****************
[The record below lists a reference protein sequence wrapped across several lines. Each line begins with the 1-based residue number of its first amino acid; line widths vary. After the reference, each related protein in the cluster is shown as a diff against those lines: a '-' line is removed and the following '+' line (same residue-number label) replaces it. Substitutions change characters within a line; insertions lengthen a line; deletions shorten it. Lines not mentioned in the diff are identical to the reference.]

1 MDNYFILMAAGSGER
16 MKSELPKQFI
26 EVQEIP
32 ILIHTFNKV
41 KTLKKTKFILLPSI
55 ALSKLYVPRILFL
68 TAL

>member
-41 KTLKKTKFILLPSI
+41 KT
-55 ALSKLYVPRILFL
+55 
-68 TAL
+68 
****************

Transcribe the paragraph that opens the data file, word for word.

[The record below lists a reference protein sequence wrapped across several lines. Each line begins with the 1-based residue number of its first amino acid; line widths vary. After the reference, each related protein in the cluster is shown as a diff against those lines: a '-' line is removed and the following '+' line (same residue-number label) replaces it. Substitutions change characters within a line; insertions lengthen a line; deletions shorten it. Lines not mentioned in the diff are identical to the reference.]